SYLVIE DOUGLIS, BYLINE: NPR.
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DARIAN WOODS, HOST:
The climate crisis is making wild weather much more common. Since Sunday evening, we've seen all kinds of destruction in New Orleans as Hurricane Ida hit - winds, flooding, way too much water. And meanwhile, in America's West, they're dealing with fires and a historic drought - not enough water. And as the West gets drier and drier, how water is used attracts a lot of controversy.
CHRISTINE KLEIN: I liken it to, you know, religious fervor.
WOODS: Christine Klein is a water rights lawyer. She started her career as a water rights litigator for the attorney general's office in Colorado. She says that forever shaped how she sees water and water rights.
KLEIN: If you've ever been in Denver underneath the golden dome of the Capitol, there's what I think of as a cathedral to water. And it has a poem. And it starts with, here is a land where life is written in water. So it's - you just cannot overstate the importance of water in the West.
STACEY VANEK SMITH, HOST:
Or the legal tangle that is Western water law. And this is especially important now. Most of the West is essentially a desert. On top of that, the West is in the middle of a 20-year megadrought. Water shortage has been declared on the Colorado River for the first time ever.
WOODS: And a recent climate report from the United Nations warned that water shortages and droughts are just going to be the norm going forward. Meanwhile, the demands on Western water are growing every year.
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VANEK SMITH: This is THE INDICATOR FROM PLANET MONEY. I'm Stacey Vanek Smith.
WOODS: And I'm Darian Woods. Today on the show, water in the West. Economics is the study of the allocation of scarce resources, and few of those resources are more important than water. As Christine was thinking through the complexities and stresses of water and water rights, her mind kept coming back to economics and finance. And that gave her an idea - maybe we should start to think about water more like we think about money.
For the rest of this week, we will be looking at water in the West and how it's changing the face of cities, industry, agriculture and the landscape itself. But today, we're going to be talking about water rights in the West.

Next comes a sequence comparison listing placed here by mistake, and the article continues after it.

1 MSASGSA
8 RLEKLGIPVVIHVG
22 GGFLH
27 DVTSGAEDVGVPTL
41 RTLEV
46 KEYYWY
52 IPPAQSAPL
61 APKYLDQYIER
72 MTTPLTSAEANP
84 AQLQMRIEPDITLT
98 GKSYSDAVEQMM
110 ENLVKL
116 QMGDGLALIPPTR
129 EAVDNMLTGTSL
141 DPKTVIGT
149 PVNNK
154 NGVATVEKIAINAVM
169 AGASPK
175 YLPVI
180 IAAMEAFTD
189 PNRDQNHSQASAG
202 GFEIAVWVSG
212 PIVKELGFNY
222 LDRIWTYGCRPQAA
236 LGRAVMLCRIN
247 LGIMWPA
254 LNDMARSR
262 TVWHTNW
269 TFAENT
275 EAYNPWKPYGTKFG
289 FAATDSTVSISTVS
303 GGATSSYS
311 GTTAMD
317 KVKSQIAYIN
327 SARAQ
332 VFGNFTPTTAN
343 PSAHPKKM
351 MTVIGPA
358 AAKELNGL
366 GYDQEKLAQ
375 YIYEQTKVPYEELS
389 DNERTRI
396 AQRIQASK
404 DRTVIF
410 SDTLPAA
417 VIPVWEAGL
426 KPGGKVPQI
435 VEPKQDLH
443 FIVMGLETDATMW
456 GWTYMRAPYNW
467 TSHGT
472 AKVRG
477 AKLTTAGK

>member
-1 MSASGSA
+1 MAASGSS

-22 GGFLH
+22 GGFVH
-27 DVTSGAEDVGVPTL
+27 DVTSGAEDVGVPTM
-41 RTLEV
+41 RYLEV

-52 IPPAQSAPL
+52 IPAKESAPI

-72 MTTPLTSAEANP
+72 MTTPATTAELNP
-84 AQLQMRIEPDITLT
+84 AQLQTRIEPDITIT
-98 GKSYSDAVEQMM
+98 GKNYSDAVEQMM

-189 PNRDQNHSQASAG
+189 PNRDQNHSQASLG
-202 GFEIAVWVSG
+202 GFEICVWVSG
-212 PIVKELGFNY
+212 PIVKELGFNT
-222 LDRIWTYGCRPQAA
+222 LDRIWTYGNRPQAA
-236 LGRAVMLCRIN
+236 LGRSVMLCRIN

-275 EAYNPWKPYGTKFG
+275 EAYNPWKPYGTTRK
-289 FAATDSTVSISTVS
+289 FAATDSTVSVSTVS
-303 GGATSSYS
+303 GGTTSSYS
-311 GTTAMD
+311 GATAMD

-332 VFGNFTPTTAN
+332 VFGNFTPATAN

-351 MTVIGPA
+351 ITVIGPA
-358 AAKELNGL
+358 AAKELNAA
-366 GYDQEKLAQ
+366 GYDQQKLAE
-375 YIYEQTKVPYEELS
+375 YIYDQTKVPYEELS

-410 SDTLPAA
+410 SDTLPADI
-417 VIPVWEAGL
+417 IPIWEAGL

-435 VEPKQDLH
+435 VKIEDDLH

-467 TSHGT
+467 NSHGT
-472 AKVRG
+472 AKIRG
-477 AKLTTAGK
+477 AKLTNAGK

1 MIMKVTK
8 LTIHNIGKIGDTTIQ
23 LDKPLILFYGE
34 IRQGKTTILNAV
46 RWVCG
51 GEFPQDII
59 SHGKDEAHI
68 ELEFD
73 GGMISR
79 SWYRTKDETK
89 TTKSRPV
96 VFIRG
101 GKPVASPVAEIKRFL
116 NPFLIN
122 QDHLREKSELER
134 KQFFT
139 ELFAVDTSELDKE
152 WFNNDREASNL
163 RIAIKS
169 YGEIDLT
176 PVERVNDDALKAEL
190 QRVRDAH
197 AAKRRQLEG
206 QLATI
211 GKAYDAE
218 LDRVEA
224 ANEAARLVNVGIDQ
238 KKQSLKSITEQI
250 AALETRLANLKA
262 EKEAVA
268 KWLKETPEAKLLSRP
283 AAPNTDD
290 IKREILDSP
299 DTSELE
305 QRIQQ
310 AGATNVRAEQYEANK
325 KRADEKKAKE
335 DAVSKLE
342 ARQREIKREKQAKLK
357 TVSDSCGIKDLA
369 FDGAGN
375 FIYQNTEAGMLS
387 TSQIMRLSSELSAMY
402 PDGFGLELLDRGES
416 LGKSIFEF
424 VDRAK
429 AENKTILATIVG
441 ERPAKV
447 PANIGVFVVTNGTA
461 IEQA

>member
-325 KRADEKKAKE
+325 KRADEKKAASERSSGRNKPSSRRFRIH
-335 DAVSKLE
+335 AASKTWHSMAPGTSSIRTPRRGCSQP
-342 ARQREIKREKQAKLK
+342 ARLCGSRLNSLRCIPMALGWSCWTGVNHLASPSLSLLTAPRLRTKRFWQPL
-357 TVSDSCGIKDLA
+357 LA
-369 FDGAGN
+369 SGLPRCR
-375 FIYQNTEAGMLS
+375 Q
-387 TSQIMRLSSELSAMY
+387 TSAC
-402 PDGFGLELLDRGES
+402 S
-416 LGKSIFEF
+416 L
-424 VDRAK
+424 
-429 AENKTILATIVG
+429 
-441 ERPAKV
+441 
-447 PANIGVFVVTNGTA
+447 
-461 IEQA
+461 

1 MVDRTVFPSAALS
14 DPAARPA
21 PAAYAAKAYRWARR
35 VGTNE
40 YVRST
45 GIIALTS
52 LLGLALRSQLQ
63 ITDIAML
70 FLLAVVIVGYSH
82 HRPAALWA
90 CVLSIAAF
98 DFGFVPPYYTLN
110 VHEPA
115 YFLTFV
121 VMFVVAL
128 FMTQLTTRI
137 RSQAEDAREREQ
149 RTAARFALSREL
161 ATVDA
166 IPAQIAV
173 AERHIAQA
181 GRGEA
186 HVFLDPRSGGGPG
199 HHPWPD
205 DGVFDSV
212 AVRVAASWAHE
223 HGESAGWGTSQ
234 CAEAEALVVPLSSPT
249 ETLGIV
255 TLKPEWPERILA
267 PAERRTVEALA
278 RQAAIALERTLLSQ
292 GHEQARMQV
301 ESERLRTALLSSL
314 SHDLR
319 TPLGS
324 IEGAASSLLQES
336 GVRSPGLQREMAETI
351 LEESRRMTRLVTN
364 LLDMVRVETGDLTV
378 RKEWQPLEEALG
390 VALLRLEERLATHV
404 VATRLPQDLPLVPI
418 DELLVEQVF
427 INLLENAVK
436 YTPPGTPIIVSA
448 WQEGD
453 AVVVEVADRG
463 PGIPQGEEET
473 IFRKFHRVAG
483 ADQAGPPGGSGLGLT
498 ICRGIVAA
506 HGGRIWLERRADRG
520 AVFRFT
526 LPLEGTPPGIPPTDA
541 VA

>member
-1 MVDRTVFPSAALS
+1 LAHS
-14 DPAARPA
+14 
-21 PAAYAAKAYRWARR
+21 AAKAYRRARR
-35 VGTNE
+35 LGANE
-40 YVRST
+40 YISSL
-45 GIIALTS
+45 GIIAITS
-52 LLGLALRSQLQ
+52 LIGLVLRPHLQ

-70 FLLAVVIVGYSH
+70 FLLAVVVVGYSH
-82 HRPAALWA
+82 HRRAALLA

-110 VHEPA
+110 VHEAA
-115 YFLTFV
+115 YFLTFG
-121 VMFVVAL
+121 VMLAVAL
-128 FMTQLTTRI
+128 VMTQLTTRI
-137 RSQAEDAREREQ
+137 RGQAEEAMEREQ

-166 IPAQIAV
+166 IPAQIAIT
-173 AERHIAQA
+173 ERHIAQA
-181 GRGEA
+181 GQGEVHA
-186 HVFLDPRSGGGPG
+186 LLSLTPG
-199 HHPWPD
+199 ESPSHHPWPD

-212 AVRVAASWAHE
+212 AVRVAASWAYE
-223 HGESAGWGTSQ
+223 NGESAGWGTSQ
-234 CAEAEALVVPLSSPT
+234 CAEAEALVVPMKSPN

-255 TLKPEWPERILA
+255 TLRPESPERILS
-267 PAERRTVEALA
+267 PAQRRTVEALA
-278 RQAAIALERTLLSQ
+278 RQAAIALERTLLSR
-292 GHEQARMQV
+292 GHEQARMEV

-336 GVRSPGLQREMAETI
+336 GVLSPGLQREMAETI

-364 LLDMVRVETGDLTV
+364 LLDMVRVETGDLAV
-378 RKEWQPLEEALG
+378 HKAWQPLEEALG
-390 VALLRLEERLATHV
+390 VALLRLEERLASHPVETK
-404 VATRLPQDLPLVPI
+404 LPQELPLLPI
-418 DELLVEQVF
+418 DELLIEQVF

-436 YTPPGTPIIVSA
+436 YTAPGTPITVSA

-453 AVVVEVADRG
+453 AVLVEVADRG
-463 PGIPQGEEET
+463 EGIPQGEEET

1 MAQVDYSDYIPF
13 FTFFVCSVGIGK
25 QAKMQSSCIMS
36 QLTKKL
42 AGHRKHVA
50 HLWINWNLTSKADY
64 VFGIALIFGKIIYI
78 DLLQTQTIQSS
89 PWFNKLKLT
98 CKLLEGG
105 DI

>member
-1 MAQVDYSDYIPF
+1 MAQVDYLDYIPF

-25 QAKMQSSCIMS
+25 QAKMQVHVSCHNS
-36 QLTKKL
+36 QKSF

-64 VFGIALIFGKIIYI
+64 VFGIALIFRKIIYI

VANEK SMITH: They are complicated, and they have deep roots - very old, deep roots.
KLEIN: The lore is that Western water law began in the mining camps. So if you think about the gold rush in California, it was about, you know, in the 1850s. And so it was trying to decide who gets to use water for various purposes.
WOODS: A lot of the rules and guiding principles that were locked into place in the 1850s still hold. One big one is something called the prior appropriations doctrine.
KLEIN: The basic doctrine is first in time, first in right. So the first party to take a certain amount of water, put it to beneficial use without waste - and they would be entitled to every last drop of their water right until the next most junior person was entitled to a single drop. So that's the pure...
VANEK SMITH: Wow.
KLEIN: ...Prior appropriation doctrine. Yeah, wow. Yeah. Yeah.
WOODS: About 70 years after that, Western states came together to divvy up the Colorado River, which is kind of the lifeblood of the West. Forty million people in seven states rely on it.
KLEIN: The Colorado River Compact from 1922 allocated 15 million acre-feet of water, thinking that was what we had, and that was an exceptionally wet year. And so they divided a pie that's bigger than we've really had.
VANEK SMITH: So a lot of the most fundamental laws around water in the West were locked down in the 1850s and the 1920s. And since then, of course, the West has undergone a profound transformation. Populations have exploded. And cities like Las Vegas, Los Angeles, Phoenix and Denver are some of the biggest and fastest-growing cities in the country.
WOODS: Industry has grown almost unimaginably. We've got Silicon Valley, Hollywood, aerospace.
VANEK SMITH: Agriculture has boomed. Farmland in the west is some of the most productive and lucrative in the world.
WOODS: And recently, environmental concerns have come to the fore.
VANEK SMITH: And every year, all of these parties, they all come to the state asking for their share of the water.
WOODS: Christine says a lot of years, the states owe more water than they have to give.